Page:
The Mooney Suzuki have made it clear with the release of Alive & Amplified that they want to be a big-time rock band. They see no reason to stay a small, cult band. Did the Rolling Stones record for an indie label? Did the Kinks release 45s in editions of 200 copies? Did the MC5 record their albums on a beat-up four-track in somebody's basement? Of course not. The Mooney Suzuki want to be all over the radio dial, they want to blanket your TV with videos, star in their own films, play stadiums, and generally stand atop the music world like denim-clad gods. To that end they have forsaken the Jim Diamonds of the world for the slick clutches of the Matrix, a production and songwriting squad best known for their handling of Avril Lavigne and Liz Phair. You can call the group sellouts if you like, but why begrudge them their slice of the pie, why deny them the chance to be players instead of bystanders? You might even call their eager desire to be glittering cogs in the machine admirable. At least they don't pretend to be something they are not. Where it all breaks down is when you actually listen to the record. Alive & Amplified is pretty lousy. The Matrix (and the bandmembers themselves -- you have to blame them as well) have contrived to strip away the things that made the band good, in order to smooth their sound out for what they hope is mass consumption. Their last record, Electric Sweat, sounded tough, full of soul, and alive, jumping out of the speakers like the best rock always has, from the Stones to the Strokes. This album is coated in so much studio gloss and rigid formulaic sound that it could have been played by machines. The only things that leap out at you are the occasional guitar solo and Sonny James' voice when he lets loose with a Rob Tyner-esque howl. In fact, for all the band's talk about embracing "maximalism" as its new theory of recording, all it seems to amount to are some female backing vocals and an extra layer or two of guitars. Where are the horn sections, the Mellotrons, the strings, the sense of exploration? Above all, where are the surprises? The record is predictable right down to the acoustic power ballad ("Sometimes Somethin'"), the mock epic album-closer (the thoroughly stupid "Naked Lady"), and the good-time party tunes that pack about as much punch as Muhammad Ali does these days ("Shake That Bush Again," "Messin' in the Dressin' Room"). You may have noticed from the song titles a disturbing trend. While the band has never professed to be poets, the lyrics here are shockingly bad. Worse than anything Lenny Kravitz has ever tortured his fans with, worse than just about any rock band in recent memory. Maybe they were aiming for intentionally insipid lyrics as some kind of ironic statement, maybe they thought people were clamoring for paeans to naked ladies ("shine on naked lady"), songs about underage girls ("Legal High"), girls who are as sweet as honey bees, and songs with deep thoughts like "sometimes somethin' comes from nothin'." The obligatory hidden bonus track even sports a chorus that (seemingly seriously) implores listeners to "come on, come on, come on the Love Bus." Whatever they were thinking, it was wrong. The whole record is wrong. Predictable, slick, soulless, and worst of all, boring, it meets the expectations of everyone who thought the band was foolish for working with the Matrix. From the sound to the songs right down to the terrible cover art and hilariously corny photo of the band, it fails mightily at everything it attempts. The only redeeming aspect of the record is that maybe the songs that so shamelessly ape the MC5 will inspire people to break out their MC5 records and listen to a band who truly understood the "maximalist" approach to rock & roll music. If you are reading this and have never heard the MC5, for the love of Mike forget the Mooney Suzuki and their pale imitation and get yourself down to your megastore and pick up High Time or Back in the USA right away.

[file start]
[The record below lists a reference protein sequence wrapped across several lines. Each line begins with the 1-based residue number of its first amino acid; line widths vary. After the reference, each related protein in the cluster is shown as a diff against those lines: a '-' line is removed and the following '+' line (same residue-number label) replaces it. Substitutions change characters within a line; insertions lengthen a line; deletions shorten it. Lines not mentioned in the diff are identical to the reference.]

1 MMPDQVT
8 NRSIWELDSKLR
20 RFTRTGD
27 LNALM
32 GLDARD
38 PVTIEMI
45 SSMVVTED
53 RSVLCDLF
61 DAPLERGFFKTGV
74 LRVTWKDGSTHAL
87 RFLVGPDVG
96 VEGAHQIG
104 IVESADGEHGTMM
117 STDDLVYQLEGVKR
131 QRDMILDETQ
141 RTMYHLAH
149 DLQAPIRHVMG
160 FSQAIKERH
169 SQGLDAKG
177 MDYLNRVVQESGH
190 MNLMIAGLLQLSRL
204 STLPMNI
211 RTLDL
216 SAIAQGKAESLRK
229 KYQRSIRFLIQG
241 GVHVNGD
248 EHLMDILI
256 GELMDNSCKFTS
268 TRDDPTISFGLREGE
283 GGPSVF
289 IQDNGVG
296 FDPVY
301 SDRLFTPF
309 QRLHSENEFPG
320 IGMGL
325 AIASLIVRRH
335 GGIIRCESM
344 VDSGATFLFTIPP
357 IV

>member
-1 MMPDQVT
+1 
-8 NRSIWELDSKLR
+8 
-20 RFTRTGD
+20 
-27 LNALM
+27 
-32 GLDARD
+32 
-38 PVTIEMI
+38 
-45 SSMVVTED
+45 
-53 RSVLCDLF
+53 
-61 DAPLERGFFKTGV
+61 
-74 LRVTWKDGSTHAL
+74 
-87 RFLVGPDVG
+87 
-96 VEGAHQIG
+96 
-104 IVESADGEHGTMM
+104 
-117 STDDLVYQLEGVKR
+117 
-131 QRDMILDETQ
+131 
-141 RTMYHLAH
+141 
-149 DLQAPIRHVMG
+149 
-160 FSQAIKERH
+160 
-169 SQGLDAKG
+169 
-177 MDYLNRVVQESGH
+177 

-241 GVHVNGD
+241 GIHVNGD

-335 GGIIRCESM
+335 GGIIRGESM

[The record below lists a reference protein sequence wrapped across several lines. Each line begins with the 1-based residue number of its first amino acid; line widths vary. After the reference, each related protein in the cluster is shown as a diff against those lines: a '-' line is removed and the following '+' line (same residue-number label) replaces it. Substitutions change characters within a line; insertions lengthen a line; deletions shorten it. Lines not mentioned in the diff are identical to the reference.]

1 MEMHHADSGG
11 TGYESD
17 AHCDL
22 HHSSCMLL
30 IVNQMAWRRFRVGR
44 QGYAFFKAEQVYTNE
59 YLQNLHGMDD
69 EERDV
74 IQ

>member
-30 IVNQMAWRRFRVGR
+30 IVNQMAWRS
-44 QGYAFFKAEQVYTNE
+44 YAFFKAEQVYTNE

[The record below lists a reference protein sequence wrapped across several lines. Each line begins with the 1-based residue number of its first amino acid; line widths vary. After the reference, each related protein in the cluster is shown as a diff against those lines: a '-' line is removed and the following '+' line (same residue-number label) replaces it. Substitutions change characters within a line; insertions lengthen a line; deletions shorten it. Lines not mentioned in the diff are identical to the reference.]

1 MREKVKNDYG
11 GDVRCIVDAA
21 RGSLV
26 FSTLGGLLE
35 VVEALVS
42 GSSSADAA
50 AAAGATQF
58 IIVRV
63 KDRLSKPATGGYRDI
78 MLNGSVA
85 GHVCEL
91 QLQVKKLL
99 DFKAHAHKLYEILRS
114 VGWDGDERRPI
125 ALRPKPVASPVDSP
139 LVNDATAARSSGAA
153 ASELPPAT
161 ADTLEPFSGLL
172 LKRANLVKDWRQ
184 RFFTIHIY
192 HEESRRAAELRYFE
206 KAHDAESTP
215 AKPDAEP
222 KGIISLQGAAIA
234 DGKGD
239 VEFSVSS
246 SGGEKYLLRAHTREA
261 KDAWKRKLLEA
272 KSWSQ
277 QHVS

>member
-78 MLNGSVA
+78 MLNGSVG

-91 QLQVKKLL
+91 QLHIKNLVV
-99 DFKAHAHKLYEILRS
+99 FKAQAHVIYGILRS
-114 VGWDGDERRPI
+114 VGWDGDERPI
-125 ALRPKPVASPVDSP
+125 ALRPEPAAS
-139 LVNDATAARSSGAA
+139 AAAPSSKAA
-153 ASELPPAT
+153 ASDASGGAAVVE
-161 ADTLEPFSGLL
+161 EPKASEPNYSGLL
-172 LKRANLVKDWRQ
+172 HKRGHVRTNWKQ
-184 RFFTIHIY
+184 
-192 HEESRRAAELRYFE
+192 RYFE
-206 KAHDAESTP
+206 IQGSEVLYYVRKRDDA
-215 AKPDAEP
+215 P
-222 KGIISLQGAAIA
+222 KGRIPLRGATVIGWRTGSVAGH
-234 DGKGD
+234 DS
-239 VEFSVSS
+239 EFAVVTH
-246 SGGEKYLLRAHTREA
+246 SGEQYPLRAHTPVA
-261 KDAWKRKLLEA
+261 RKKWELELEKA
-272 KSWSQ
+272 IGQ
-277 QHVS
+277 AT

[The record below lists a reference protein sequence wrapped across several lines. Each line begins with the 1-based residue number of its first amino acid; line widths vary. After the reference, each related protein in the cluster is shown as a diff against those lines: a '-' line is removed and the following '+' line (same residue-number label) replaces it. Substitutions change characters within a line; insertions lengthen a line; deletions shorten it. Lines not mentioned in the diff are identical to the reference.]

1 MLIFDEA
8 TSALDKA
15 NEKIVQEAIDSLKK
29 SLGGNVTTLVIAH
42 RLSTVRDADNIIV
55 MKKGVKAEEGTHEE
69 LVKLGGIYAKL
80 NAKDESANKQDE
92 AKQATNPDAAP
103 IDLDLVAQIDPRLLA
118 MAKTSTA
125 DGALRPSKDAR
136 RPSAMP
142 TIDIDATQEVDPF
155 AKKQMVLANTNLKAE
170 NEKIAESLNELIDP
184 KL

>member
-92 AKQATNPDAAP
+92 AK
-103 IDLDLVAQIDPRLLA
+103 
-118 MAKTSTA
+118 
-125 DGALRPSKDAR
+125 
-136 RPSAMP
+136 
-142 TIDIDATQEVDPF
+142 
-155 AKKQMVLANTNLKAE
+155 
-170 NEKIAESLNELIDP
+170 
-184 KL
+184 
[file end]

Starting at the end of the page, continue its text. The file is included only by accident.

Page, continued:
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AllMusic Review by Tim Sendra